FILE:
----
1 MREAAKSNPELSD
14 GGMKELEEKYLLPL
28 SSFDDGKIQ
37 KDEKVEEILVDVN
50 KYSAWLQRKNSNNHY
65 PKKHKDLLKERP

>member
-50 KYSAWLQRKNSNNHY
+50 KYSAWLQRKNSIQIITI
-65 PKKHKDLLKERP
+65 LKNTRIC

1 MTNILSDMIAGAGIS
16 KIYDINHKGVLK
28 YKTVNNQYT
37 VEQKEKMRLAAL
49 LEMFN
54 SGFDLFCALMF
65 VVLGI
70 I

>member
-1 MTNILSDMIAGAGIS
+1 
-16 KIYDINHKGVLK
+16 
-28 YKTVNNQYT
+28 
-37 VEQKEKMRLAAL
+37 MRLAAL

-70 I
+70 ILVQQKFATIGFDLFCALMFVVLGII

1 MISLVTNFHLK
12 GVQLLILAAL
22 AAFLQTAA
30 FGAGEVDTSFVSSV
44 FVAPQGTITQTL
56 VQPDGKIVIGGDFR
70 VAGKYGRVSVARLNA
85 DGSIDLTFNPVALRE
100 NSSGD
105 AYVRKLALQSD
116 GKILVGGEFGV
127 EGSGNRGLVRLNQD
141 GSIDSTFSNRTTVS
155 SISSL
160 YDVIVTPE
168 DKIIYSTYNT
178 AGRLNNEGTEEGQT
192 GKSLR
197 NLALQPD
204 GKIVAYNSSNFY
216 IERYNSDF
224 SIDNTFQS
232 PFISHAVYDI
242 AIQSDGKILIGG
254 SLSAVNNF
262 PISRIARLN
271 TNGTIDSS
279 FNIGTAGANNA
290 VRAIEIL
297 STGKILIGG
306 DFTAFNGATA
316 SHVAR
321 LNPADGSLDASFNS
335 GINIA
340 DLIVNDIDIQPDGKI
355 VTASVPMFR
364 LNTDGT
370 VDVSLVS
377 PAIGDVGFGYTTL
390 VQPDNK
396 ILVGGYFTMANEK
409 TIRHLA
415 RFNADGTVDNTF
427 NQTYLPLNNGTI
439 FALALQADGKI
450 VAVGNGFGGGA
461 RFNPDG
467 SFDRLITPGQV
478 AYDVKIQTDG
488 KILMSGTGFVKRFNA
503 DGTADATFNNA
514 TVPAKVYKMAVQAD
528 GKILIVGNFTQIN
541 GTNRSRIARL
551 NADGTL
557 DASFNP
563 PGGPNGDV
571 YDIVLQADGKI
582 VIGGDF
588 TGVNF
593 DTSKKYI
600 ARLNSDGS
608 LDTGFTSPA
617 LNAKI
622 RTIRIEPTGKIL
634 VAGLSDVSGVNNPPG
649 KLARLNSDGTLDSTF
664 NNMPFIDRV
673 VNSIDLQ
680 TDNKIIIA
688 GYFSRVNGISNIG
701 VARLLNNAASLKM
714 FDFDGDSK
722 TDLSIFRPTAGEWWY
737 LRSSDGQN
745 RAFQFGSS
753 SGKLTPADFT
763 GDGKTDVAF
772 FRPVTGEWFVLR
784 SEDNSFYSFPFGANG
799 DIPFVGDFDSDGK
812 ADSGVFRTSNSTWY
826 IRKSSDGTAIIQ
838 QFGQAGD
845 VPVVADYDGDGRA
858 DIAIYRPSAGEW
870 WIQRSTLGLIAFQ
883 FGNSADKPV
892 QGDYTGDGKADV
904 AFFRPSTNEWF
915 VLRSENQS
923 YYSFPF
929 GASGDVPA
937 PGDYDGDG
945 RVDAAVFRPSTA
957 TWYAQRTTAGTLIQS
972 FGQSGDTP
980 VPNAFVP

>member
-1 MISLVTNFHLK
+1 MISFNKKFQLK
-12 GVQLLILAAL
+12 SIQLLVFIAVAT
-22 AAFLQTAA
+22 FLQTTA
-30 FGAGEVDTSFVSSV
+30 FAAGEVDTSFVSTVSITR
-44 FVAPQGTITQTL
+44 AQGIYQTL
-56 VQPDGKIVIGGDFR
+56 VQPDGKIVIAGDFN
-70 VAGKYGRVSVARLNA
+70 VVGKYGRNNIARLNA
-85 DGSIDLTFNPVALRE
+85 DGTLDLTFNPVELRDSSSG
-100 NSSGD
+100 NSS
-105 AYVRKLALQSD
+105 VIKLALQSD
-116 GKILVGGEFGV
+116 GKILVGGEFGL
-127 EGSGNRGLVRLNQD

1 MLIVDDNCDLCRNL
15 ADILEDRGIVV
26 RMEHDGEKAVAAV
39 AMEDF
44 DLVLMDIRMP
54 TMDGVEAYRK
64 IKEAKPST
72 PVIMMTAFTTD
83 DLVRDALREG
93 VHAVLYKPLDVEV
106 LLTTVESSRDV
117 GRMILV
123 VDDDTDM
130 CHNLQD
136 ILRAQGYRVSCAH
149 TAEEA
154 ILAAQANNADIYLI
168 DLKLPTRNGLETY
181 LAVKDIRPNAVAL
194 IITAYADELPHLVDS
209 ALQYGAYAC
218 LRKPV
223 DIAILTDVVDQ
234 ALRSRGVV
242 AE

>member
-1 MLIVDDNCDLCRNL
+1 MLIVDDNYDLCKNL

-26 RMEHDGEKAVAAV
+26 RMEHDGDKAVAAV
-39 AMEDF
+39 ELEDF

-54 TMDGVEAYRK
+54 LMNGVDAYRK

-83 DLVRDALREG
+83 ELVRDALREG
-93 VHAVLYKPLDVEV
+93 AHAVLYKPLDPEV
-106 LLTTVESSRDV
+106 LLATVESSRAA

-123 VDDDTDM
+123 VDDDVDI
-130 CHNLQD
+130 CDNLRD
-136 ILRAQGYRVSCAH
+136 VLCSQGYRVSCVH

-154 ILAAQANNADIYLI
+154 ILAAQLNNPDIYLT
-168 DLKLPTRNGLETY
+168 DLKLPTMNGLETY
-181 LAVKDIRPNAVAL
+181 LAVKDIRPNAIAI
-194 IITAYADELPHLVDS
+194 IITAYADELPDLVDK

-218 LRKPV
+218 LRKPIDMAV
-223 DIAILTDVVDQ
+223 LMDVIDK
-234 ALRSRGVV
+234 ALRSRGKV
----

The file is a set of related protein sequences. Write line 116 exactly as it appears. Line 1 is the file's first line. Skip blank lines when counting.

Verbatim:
858 DIAIYRPSAGEW